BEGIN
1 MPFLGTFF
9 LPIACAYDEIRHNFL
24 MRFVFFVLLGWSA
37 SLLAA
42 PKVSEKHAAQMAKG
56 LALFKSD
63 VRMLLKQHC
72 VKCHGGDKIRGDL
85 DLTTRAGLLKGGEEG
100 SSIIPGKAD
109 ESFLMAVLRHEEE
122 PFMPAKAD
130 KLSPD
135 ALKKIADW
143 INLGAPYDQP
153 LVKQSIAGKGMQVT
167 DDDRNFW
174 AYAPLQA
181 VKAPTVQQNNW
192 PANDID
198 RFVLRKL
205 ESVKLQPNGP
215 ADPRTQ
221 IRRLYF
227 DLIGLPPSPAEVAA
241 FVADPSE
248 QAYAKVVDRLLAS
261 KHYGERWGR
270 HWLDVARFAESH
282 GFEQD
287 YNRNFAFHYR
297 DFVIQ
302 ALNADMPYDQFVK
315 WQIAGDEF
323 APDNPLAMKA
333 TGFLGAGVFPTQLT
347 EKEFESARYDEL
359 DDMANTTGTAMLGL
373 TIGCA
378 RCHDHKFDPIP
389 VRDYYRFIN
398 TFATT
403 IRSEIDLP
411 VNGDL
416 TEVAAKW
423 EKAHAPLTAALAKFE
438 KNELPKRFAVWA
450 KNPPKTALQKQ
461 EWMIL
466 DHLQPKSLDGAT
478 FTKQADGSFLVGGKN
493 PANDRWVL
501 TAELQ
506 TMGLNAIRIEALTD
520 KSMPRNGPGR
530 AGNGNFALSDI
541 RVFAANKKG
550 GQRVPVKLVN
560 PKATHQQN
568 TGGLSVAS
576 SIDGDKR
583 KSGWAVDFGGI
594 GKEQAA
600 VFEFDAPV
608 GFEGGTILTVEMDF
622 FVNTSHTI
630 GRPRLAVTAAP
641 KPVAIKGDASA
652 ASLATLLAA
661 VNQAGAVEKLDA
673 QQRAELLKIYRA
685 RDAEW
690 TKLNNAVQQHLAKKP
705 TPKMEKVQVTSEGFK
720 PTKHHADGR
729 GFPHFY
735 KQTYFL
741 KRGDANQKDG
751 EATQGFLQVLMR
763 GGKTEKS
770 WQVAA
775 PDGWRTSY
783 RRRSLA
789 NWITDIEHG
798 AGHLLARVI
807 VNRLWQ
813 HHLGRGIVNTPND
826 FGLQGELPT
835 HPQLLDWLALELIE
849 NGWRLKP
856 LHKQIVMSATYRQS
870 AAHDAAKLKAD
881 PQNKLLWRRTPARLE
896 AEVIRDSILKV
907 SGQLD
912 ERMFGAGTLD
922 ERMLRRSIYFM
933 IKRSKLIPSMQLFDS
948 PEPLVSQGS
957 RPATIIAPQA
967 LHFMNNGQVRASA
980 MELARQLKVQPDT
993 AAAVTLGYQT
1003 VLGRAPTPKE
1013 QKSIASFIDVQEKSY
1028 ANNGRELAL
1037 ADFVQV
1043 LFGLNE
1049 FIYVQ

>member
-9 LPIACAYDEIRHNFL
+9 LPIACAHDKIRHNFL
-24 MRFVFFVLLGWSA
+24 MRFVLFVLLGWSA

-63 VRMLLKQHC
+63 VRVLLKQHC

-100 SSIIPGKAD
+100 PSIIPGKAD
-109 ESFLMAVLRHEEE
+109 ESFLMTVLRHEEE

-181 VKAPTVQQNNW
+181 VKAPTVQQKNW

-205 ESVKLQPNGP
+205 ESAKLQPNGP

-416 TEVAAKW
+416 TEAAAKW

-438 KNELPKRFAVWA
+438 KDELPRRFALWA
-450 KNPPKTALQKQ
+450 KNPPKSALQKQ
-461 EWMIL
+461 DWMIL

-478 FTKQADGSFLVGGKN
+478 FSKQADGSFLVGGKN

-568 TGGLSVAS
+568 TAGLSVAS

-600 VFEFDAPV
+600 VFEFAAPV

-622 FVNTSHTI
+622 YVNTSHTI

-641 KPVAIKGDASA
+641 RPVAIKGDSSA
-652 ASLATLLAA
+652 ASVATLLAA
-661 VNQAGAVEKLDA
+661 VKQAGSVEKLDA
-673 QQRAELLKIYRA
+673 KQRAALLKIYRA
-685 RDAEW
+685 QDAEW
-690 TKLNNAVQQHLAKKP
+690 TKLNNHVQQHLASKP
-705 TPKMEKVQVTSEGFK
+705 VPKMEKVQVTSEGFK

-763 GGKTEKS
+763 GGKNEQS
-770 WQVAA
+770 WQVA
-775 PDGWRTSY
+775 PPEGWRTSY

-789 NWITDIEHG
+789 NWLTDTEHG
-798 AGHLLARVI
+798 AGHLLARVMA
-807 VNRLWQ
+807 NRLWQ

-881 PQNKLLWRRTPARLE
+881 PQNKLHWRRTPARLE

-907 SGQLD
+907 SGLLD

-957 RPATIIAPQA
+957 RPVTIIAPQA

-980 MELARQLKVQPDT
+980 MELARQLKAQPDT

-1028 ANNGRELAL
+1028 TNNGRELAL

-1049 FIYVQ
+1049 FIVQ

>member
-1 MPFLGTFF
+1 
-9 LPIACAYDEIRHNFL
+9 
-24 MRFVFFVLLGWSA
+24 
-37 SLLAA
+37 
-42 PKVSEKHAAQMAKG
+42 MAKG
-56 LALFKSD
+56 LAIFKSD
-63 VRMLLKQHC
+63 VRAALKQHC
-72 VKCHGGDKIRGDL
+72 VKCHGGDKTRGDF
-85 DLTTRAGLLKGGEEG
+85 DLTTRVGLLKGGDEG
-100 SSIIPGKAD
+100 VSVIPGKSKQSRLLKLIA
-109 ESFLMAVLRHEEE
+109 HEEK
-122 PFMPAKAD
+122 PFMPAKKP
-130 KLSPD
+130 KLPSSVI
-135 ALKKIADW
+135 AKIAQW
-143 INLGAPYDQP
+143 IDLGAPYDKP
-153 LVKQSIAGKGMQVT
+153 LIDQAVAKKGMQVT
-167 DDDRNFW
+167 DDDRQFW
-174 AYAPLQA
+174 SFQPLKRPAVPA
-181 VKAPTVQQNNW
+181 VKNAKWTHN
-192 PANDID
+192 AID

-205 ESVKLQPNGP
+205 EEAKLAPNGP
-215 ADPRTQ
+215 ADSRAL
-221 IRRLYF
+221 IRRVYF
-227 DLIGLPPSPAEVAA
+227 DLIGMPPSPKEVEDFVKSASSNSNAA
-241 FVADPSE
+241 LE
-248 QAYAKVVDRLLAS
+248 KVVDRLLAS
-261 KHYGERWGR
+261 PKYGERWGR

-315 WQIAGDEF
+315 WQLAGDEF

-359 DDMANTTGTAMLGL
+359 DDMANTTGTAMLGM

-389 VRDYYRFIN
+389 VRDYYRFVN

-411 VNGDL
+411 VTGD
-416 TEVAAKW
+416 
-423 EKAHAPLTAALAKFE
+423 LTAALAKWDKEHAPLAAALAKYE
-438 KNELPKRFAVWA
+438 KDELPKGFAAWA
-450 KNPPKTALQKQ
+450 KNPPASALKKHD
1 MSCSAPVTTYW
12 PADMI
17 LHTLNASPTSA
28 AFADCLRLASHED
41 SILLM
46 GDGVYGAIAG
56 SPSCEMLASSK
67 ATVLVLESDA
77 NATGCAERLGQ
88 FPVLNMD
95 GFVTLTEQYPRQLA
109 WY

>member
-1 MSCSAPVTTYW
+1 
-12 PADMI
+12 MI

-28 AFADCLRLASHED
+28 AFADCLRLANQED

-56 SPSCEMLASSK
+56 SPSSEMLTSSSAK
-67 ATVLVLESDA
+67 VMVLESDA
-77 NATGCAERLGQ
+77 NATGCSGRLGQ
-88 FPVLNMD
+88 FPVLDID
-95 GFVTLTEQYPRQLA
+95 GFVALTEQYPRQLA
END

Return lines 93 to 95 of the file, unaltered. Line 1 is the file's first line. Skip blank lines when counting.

881 PQNKLLWRRTPARLE
896 AEVIRDSILKV
907 SGQLD